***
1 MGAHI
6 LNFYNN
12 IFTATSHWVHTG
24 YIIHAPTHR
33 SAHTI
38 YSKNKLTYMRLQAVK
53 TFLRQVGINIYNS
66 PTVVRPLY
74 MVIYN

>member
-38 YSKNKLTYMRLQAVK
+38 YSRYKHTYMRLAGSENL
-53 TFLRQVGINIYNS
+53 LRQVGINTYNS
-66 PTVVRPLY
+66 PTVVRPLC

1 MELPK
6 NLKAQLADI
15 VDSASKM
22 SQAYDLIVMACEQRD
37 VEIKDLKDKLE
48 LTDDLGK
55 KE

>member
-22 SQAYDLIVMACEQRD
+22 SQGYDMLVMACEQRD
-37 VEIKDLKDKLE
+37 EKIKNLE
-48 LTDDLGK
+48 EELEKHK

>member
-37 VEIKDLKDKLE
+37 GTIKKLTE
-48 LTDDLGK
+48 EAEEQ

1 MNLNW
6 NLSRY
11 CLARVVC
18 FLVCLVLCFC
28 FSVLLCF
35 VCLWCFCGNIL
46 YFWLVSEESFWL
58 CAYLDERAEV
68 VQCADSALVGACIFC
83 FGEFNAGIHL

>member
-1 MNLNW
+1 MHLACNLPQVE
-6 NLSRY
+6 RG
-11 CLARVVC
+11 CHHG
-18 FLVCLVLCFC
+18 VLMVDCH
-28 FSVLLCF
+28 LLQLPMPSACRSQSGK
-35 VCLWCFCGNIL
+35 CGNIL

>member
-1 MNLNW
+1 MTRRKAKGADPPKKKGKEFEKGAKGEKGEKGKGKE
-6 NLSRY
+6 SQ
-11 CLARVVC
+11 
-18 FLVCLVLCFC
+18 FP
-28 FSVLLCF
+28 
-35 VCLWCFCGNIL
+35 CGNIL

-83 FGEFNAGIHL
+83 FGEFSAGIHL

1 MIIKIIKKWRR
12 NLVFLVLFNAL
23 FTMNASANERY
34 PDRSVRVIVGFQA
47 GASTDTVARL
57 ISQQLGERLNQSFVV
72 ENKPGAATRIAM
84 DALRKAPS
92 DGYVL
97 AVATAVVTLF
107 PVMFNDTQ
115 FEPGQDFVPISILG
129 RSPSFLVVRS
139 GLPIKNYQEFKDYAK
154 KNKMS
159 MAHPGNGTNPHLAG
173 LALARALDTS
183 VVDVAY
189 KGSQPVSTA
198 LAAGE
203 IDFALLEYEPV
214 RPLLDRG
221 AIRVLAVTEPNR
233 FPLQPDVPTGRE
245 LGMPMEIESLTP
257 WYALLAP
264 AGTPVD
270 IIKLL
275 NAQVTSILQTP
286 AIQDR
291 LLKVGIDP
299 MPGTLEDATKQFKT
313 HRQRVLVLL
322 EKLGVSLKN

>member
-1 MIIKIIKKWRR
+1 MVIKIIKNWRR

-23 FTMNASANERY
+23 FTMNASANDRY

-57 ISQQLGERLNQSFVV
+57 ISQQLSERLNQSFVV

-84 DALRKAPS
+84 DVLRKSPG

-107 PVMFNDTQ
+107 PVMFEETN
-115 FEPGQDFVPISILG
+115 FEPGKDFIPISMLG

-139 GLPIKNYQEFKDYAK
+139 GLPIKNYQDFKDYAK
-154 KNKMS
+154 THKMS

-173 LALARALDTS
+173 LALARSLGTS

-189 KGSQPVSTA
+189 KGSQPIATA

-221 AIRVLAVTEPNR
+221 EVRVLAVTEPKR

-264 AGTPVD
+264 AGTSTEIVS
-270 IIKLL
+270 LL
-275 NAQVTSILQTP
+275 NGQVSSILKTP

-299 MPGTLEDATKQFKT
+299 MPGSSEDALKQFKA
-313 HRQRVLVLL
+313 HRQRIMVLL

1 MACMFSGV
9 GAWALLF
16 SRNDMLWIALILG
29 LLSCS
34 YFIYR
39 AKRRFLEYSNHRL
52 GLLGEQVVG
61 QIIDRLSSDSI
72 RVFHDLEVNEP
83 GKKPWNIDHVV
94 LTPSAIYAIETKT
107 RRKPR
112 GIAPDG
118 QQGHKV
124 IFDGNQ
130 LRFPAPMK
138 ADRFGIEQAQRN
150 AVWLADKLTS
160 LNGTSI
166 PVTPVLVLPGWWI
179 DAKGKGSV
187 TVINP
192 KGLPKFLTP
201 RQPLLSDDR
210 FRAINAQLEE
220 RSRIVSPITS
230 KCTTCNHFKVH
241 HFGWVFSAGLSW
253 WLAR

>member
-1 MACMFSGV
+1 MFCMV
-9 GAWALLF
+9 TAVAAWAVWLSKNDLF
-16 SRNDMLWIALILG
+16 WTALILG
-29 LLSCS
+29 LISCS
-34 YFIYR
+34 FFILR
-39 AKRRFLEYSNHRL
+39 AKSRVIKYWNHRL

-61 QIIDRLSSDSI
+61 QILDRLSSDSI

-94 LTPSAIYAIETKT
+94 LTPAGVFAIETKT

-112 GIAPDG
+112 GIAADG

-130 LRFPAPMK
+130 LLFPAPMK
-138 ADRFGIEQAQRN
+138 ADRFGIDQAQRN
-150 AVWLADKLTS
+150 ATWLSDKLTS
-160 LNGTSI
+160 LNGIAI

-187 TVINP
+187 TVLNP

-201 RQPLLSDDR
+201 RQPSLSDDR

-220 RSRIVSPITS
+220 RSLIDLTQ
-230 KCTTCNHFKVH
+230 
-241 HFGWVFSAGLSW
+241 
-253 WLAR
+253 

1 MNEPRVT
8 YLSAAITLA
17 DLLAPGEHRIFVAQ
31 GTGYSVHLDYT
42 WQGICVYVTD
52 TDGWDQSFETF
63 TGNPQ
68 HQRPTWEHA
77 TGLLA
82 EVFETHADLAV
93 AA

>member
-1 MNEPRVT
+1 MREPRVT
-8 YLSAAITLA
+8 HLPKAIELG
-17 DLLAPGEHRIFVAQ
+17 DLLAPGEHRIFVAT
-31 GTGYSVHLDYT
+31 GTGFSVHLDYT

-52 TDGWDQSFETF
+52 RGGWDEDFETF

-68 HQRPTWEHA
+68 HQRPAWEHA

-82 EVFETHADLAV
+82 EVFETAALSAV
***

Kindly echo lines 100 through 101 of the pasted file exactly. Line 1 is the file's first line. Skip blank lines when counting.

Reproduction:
264 AGTPVD
270 IIKLL